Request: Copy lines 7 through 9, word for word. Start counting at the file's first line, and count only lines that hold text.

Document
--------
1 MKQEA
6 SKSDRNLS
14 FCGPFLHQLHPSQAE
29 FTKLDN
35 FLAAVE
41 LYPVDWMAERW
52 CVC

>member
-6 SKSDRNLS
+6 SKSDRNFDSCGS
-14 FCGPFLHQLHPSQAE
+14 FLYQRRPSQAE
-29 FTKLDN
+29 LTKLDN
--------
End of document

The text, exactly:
52 CVC

>member
-6 SKSDRNLS